Green taxes will ‘push up our food and energy bills’ – warning

Martin Lewis gives advice to Green Network Energy customer

Boris Johnson is reportedly looking at changes as part of his Green drive to lower Britain’s carbon footprint. The Prime Minister has ordered Whitehall departments to look at how greenhouse gas emissions ­produced by different sectors can cost society.

At present, airlines and power generators are charged for emissions, but ministers want to extend the ­“polluter pays” principle. This could lead to a hike in prices for beef, lamb and cheese and more heavily polluting forms of heating such as gas.

A recent study by Oxford University has calculated that surcharges of 40 percent on beef, 25 percent on oils, 20 percent on milk, 15 percent on lamb and 10 percent on chicken would reduce emissions and consumption in the way Mr Johnson wants.

This would see the cost of a sirloin steak, currently around £4.50 in the supermarket, rise to £6.30 and a £3.50 pack of mince priced at £5.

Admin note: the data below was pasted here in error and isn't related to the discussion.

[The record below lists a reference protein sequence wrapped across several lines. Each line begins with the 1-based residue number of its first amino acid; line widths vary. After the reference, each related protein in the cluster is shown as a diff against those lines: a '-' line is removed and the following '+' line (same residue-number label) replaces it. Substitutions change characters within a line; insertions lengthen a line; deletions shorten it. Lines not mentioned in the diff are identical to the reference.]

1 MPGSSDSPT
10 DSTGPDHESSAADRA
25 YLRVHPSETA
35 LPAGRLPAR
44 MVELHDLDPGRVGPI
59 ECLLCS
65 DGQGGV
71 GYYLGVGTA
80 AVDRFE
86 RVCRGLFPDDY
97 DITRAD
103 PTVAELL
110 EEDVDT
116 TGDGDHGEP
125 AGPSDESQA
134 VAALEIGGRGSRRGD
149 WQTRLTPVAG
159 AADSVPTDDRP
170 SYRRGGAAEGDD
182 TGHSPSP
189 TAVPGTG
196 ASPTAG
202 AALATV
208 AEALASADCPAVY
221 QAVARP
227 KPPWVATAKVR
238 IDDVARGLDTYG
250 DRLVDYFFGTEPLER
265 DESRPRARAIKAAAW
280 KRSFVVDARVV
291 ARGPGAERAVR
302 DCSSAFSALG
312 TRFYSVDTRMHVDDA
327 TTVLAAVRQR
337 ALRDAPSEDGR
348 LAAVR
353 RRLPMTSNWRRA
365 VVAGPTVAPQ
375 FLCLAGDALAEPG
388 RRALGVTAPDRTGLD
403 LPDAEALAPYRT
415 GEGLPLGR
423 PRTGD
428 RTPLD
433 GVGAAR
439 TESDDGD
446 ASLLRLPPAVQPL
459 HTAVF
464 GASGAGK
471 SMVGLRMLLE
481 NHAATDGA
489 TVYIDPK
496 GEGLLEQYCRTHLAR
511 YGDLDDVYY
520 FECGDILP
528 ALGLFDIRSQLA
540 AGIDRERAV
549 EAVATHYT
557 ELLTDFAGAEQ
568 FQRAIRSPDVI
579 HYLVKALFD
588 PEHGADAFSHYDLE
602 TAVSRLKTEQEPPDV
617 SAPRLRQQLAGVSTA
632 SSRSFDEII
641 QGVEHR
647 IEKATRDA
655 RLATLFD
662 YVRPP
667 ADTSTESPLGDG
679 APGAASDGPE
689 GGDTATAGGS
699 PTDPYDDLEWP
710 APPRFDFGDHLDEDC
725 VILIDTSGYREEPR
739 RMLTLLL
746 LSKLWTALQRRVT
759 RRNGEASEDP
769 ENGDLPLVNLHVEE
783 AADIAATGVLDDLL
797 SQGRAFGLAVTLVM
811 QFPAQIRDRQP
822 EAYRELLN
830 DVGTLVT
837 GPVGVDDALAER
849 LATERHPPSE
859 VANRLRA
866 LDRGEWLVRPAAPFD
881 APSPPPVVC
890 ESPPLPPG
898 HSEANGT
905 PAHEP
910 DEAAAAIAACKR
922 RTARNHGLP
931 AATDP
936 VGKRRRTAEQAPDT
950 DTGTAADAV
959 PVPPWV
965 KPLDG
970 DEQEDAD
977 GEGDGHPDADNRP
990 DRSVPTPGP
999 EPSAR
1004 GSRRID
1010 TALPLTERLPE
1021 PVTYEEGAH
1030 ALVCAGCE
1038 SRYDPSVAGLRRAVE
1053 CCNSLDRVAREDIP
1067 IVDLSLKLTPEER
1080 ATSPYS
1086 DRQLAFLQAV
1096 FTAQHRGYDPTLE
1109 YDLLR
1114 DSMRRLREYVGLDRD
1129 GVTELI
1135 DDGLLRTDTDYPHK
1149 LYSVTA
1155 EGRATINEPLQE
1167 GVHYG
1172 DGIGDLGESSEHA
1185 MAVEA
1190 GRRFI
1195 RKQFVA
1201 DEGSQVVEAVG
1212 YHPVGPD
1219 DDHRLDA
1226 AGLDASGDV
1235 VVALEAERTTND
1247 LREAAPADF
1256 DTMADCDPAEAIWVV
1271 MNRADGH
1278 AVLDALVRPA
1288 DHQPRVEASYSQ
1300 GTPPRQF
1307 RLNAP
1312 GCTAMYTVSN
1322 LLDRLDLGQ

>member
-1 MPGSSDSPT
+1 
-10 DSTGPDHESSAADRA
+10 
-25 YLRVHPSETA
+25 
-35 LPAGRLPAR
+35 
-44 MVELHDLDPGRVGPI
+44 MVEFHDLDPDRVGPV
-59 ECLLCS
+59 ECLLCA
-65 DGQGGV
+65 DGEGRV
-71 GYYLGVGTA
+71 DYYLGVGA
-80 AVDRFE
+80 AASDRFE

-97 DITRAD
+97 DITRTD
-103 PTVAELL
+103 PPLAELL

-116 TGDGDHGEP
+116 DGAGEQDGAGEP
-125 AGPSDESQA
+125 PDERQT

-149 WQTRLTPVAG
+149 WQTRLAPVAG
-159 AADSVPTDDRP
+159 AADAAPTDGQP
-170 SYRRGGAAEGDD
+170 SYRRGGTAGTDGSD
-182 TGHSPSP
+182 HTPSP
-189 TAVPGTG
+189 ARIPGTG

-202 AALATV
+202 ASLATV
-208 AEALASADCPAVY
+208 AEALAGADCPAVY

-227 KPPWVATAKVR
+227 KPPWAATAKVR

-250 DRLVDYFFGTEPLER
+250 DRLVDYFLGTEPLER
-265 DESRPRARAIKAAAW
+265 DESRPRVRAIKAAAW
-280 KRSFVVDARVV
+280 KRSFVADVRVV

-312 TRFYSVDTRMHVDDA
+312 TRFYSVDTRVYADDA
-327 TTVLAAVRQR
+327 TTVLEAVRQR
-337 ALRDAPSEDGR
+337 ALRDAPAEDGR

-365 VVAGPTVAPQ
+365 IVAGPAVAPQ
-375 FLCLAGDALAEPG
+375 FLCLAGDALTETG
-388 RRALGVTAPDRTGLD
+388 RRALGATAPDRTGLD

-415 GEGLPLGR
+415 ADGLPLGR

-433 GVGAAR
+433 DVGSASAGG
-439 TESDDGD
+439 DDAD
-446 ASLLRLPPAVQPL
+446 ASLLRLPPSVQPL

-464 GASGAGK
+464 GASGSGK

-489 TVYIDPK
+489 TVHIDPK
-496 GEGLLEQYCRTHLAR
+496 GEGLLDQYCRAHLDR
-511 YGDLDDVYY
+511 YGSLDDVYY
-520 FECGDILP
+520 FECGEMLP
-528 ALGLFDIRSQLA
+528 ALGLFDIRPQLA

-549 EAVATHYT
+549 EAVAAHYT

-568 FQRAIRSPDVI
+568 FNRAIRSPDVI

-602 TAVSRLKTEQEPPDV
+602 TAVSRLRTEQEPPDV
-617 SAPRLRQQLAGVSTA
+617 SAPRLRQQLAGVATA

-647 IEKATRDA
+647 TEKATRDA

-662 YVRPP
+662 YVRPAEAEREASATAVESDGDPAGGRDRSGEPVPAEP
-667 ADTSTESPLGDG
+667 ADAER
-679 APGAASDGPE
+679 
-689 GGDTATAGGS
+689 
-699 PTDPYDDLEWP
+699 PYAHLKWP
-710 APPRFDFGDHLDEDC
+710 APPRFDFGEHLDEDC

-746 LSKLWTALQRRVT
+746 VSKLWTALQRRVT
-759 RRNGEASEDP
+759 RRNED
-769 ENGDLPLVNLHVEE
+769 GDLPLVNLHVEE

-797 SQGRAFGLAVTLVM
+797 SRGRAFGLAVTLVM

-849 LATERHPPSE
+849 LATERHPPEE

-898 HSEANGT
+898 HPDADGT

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A £3.75 bottle of olive oil would cost almost a £1 more and four pints of milk would rise from £1.09 to £1.32. Four lamb chops would cost £7.50, up from £6, six chicken breasts would rise 50p to £5.50 and a whole chicken would rise by 28p to £3.78.

John O’Connell, chief executive of the TaxPayers’ Alliance, said: “New eco taxes would leave slim pickings for struggling families who rely on cheap energy and food to heat homes and put dinner on the table. With the highest tax levels in 70 years, taxpayers have already had their belts tightened. Ministers must ease the burden on Britons before any green tax hikes.”

Britain’s meat industry said farmers are unfairly criticised. Richard Lister of the National Pig Association said: “There has been a heavy bias against meat when it comes to climate change.”

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